Serengeti National Park, Tanzania
“It’s a cheetah,” we informed our guide.
At first China tried to blame it on the Mikkos, who had to catch a bus just outside the park on the last day of our tour. That had forced an adjustment to the normal itinerary. Groups usually go right to the Serengeti after Lake Manyara and then stop at Ngorongoro on the way back to Arusha. Because of the Finn’s bus, we had to visit the Serengeti last. “But you all knew that from the start,” we told China. “And still the tour company told us we’d have two days in the Serengeti.”
China eventually gave in, saying that we could enter the park right away and stay until 3pm the next afternoon. “We will be in Serengeti until 3pm tomorrow?” I asked, wanting to leave no doubt about our agreement.
“Yes,” said China. “Until three.” Well then, problem solved. We drove into the Serengeti and started looking for animals.
“Two leopards,” said a man from behind his binoculars.
We couldn’t see anything with the naked eye, but through my camera I was able to make out a backlit leopard lounging on one of the tree’s branches. Not exactly the amazing photo opportunity I had in mind, but still very cool to see a leopard in the wild for the first time.
Our attempt to push China to start as early as possible the next day fell flat. We didn’t manage to leave camp until well after sunrise. Niv wanted to see a crocodile, so we spent the first part of the morning searching the area’s small rivers before finally spotting a crocodile sunning itself next to a hippo pool.
“We need to leave the park by 2pm,” said China. At first I thought he meant we needed to start heading towards the gate at 2pm, but after some clarification it became clear that he was changing the story he’d told us yesterday. I was angry and made no attempt to hide it. I told China that spending as much time as possible in the Serengeti was very important to us, that he’d promised we’d stay until 3pm, and that he’d better honor that agreement. “OK, whatever!” he yelled, dismissing me with a wave of his hand. I couldn’t force China to stay in the park, but I knew that if he left before 3pm he’d be getting no tip from me, either, and I’d share my thoughts on his performance with the head of the tour agency.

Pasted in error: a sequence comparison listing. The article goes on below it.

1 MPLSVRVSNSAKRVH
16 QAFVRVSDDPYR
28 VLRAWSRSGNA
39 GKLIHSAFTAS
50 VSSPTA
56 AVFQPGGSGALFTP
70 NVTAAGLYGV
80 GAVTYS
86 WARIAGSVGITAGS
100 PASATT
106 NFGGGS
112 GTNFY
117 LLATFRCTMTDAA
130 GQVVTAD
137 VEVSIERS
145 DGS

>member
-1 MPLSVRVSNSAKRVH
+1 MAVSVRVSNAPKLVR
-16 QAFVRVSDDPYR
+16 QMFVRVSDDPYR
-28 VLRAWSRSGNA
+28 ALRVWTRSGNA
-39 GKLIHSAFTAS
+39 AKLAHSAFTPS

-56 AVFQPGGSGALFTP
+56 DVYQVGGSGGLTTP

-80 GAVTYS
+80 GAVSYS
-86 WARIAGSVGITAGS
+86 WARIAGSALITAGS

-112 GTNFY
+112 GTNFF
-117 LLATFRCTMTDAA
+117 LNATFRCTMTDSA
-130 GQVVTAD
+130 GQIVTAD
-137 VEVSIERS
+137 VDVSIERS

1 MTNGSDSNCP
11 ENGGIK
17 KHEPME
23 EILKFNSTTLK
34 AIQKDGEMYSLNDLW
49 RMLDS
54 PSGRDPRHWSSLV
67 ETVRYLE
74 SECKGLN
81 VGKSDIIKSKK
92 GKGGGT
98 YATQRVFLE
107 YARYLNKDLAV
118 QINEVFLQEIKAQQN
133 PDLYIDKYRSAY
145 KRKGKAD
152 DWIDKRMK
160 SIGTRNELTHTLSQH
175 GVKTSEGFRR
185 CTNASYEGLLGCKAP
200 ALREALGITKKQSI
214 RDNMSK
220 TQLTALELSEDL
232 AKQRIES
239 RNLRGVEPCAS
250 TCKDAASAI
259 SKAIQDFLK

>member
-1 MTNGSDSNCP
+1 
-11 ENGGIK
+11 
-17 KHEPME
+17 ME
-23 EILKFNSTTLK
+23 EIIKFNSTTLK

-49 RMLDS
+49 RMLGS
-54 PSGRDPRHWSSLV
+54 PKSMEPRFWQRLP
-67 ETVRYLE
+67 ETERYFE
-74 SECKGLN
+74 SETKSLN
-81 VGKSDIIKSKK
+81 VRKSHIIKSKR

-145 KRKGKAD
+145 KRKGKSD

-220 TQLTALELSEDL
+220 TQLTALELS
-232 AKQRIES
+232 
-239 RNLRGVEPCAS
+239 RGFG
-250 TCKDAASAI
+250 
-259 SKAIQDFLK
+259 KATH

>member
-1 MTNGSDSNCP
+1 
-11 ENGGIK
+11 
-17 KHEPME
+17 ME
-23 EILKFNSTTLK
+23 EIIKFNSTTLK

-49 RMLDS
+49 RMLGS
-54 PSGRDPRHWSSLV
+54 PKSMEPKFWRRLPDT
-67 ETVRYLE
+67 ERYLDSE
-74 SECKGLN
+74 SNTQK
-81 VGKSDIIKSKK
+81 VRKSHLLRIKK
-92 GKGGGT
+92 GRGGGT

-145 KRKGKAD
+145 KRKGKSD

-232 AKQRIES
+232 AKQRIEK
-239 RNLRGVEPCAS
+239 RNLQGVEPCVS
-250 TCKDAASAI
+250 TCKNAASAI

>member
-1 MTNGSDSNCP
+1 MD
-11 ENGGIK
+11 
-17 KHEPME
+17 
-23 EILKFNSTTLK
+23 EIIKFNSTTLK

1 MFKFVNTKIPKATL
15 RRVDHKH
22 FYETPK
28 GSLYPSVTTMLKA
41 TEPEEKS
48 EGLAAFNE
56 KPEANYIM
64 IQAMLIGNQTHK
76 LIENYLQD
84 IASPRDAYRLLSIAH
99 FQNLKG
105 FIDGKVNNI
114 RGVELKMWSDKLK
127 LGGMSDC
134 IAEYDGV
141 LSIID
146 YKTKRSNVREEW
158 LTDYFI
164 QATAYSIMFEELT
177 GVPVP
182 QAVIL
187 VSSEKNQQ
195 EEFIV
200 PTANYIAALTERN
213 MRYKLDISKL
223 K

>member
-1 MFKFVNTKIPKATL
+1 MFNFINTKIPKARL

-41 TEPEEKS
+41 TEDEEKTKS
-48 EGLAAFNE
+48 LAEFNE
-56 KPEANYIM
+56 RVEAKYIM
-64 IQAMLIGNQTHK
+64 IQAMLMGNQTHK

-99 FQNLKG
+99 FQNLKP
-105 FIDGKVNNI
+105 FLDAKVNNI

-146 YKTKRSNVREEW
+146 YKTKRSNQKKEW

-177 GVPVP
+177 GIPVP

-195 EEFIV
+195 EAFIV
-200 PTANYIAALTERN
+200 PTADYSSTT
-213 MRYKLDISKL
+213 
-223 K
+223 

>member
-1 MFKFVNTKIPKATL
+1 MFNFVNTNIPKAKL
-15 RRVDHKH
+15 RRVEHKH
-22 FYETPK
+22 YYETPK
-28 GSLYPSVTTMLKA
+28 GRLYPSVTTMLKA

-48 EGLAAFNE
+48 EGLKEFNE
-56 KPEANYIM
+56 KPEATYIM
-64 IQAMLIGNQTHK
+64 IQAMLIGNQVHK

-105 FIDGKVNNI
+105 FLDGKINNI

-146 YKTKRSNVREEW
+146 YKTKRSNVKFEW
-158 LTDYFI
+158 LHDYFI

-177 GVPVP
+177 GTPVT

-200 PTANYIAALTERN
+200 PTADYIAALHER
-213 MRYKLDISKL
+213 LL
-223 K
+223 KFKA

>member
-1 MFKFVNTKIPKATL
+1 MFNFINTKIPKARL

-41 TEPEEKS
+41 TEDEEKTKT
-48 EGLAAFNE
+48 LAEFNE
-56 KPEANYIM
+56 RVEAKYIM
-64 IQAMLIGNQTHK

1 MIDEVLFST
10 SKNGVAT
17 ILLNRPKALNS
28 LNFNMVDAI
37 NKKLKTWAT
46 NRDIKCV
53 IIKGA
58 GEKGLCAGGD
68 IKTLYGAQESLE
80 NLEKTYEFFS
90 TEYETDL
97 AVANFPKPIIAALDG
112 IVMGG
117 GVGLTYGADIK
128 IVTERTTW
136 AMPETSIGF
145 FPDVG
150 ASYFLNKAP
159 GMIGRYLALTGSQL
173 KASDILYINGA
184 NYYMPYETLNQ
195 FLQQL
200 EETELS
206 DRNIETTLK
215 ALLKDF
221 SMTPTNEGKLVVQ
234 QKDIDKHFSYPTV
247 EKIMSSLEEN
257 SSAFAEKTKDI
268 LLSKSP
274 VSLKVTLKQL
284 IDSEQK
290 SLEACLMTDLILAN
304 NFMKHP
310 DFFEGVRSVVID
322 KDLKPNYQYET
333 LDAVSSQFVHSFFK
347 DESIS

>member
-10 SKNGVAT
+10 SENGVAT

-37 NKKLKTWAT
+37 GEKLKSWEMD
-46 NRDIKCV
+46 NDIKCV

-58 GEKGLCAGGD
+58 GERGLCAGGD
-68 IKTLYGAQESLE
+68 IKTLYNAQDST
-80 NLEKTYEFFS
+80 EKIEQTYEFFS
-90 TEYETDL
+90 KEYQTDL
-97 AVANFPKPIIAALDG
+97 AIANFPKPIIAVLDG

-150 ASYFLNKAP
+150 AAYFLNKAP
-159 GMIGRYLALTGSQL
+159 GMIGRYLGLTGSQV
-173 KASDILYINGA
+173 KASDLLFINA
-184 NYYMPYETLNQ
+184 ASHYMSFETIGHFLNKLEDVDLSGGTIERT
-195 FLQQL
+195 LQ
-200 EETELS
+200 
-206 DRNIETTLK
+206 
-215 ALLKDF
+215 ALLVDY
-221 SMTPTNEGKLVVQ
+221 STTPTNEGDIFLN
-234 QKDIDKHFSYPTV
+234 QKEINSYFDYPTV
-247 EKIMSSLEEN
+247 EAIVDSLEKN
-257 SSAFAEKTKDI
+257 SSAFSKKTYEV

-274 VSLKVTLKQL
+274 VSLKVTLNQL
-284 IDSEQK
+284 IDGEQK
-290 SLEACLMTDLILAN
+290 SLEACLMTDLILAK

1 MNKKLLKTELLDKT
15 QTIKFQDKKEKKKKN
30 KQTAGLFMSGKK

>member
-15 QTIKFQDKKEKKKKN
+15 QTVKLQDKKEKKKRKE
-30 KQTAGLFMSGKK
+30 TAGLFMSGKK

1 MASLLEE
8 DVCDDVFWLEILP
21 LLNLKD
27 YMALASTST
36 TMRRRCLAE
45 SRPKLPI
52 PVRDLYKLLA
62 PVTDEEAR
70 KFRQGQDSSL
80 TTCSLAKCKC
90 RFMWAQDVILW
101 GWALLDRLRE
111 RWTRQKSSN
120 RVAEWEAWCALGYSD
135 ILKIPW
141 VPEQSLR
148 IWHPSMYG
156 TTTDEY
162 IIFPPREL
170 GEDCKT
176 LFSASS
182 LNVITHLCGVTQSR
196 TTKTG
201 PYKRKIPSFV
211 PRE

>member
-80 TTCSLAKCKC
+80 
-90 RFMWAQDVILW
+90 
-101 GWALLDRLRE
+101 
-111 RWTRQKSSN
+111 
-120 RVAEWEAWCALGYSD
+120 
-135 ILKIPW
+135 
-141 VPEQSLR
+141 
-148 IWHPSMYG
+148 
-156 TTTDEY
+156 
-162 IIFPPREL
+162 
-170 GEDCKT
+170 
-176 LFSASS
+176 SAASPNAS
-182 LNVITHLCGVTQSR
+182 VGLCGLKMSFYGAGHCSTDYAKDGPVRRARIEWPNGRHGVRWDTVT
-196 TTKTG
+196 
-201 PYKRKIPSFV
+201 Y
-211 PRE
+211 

China pulled over at a gas station. “Did the Finnish guys give you our tips?” he asked. Niv told China that the Mikkos left money for Hussein but not for him. China took Hussein’s tip to pay for gas, and later he asked us to loan him more gas money.
“Why don’t you have money for gas?” we asked.
“The tour company sent me money on my phone,” China explained, “but I cannot use that.” Of course not.
Back at the main area of the park a traffic jam of safari jeeps alerted us the presence of another big cat. “It is a leopard,” said China. It didn’t look like a leopard to me, but the cat was too far away to be sure. I took a photo with my telephoto lens and enlarged the image on my camera’s LCD screen. Clearly a cheetah. I showed the LCD screen to China. “It is a leopard,” he said.
“No, it’s a cheetah,” I told him.
“Leopard,” he repeated.
I showed the image to Hussein, who had corrected China’s misidentification of a topi earlier that day. But this time Hussein supported his guide. “A leopard,” he said. I laughed, realizing they were just being pissy. China held out until he heard a guide in a nearby jeep identify the cat as a cheetah. “That is a cheetah,” he announced authoritatively.
“To another place,” said China.
The other place turned out to be the park’s exit gate, which we reached a half hour later. The day before, China had been able to convince the Serengeti rangers to issue our permits with a 2pm entrance time, so he succeeded in his primary mission. He avoided paying for a second day of park fees. Niv and Shahaf were as annoyed as I was, but they didn’t blame China. They thought he was just doing what the tour agency told him to do, and they were probably right. Regardless, China was intentionally deceptive, he knew almost nothing about the animals, and when we confronted him he was rude.
We stumbled across one more group of lion cubs on the way out of the park. After that we drove straight back to Arusha.